To read in detail through the thousand pages of Riesenweber’s analysis of manuscripts and textual problems is something that only another editor of Marius Victorinus would undertake, and hence this review will not go over his arguments in detail. Some observations, however, are in order. Riesenweber’s work on Victorinus’ commentary began, as he tells us in his preface, with a review of Ippolito’s 2006 edition. Both that review and the present work make clear that he was shocked by the number of errors (of collation, of judgment, and of proofreading) that he found in her work.5 I will not render a verdict on this dispute since I have not collated either the manuscripts or the two editions. What is clear, however, is that whatever failings Ippolito’s execution of her edition may have, she did extremely important work on the manuscripts. Where Halm in his edition had relied primarily on the earliest manuscript (D, Cologne 166) and very few others, Ippolito catalogued 46 manuscripts and discovered among them a Renaissance manuscript in Oxford (O, Bodleian D’Orville 152) that is in fact an extremely important witness to the text. Riesenweber relies on her work. He has added some manuscripts to the list, but the most cursory examination of his account of the transmission shows that much of his reconstruction rests on hers. In that respect, Riesenweber’s eagerness to point out Ippolito’s errors, even trivial ones, and his incomprehensible decision not to include her edition along with Halm’s in the table of differences between his edition and those of his predecessors inevitably make one distrustful. Riesenweber and Ippolito differ considerably in establishing the shape of the stemma. Ippolito believed that D and O were closely related and (I oversimplify considerably) together constituted one side of the stemma, against almost all other witnesses. Riesenweber believes that O itself, with a few relatives, constitutes one side of the stemma while D is merely an older witness to the same tradition represented by the rest of the manuscripts. He further argues that there has been a considerable amount of contamination from one side of the tradition to the other. The relationship among the bulk of manuscripts is complex and will not concern me here; suffice it to say that under any interpretation, Marius Victorinus was relatively widely read at some periods, and there was certainly contamination.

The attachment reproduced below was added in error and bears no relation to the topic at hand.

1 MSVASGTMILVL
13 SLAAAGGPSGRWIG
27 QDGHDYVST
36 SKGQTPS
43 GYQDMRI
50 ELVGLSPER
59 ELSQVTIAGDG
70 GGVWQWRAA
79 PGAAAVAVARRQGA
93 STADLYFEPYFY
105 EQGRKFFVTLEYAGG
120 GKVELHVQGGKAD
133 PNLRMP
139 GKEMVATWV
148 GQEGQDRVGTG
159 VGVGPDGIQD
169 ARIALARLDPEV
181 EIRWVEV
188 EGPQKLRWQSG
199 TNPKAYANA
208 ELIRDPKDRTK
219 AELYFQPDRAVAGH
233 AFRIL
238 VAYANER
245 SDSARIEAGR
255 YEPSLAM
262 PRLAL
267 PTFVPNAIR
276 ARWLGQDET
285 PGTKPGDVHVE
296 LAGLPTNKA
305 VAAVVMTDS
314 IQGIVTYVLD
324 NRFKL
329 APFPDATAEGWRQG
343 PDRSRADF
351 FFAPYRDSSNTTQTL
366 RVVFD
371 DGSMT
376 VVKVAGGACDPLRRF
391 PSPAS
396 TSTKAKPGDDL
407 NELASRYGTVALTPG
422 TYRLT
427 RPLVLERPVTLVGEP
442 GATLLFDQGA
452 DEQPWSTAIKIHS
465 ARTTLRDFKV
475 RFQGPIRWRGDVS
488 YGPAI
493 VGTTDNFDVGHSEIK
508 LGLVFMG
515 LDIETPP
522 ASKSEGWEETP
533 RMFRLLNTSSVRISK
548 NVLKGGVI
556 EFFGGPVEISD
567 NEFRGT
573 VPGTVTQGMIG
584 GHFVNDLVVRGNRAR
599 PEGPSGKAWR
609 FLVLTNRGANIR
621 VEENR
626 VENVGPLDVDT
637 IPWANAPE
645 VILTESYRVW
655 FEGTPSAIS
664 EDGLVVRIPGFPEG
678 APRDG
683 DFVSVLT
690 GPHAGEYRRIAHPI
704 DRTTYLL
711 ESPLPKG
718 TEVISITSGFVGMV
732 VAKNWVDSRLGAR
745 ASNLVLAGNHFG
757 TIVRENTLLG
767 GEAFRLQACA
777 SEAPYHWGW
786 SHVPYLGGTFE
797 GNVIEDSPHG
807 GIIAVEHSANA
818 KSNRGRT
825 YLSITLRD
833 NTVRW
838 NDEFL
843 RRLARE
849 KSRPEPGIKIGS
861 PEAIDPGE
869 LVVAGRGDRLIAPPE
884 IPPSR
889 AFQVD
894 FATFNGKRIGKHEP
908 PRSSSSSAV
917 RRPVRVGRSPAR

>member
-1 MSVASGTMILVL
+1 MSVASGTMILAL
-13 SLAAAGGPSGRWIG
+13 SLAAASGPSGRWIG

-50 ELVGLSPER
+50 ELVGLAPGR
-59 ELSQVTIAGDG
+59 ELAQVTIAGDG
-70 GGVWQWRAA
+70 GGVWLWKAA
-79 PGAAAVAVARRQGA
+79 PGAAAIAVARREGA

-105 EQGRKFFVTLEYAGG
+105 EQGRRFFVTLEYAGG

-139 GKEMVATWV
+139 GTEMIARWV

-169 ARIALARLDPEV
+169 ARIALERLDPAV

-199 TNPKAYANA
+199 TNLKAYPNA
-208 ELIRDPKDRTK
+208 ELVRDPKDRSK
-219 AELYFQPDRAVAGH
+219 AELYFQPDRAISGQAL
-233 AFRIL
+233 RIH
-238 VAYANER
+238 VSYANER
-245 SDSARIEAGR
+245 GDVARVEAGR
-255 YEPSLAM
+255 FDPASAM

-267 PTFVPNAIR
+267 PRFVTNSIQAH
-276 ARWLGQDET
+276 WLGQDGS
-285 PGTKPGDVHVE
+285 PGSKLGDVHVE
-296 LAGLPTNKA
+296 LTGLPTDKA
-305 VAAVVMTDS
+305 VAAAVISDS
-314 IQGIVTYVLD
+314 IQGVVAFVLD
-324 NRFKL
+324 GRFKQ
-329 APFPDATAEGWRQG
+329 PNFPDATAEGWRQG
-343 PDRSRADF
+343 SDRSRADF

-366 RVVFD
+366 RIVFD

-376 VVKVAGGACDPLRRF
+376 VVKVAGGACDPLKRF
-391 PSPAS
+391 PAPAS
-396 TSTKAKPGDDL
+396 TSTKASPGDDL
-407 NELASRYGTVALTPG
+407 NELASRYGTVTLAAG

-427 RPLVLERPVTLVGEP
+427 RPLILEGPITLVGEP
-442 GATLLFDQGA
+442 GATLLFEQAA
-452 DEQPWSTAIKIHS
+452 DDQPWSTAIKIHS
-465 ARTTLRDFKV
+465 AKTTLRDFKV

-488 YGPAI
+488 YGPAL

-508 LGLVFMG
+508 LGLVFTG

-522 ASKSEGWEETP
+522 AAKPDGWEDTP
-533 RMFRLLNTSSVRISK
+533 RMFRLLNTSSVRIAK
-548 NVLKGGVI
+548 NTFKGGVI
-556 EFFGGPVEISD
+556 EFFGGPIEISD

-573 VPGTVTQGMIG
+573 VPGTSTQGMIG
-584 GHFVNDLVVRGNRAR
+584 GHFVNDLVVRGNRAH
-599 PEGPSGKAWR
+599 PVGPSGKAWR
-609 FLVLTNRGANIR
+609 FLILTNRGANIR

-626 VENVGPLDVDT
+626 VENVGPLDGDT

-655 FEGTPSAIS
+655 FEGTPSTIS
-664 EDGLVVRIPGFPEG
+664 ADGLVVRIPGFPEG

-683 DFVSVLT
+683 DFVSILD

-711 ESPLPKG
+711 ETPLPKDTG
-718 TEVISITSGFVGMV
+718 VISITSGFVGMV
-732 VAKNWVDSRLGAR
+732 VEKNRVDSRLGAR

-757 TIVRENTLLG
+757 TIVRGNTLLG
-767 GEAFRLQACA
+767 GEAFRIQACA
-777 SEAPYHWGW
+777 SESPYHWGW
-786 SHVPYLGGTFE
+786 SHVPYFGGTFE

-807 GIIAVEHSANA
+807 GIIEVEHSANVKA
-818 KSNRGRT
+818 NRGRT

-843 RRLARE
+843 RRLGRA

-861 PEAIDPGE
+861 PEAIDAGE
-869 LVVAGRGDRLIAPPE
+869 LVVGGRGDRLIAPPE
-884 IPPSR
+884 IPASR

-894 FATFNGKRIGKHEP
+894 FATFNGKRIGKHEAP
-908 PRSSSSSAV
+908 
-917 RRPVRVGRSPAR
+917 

Although Riesenweber does not present the evidence for his reconstruction in a fashion designed to be intelligible by the non-expert, it is clear enough that he has done a very careful job. I have no reason to question his reports of manuscript readings, which fill lists going on for pages, except for the one, most important question, about the relationship between D and O. There (I, 165–66) he merely says that the 250 shared errors of DO are largely insignificant. His failure to provide full evidence here gives one pause, but I am not about to gather the evidence again to check. His reconstruction here is probably right, but the tradition is contaminated, and a glance at his stemma (I, 453) is a little unnerving. It includes 30 extant witnesses, 20 hypothetical and reconstructed manuscripts, and eleven lines of contamination. The odds are heavily against anything that complicated and that imaginary being completely correct.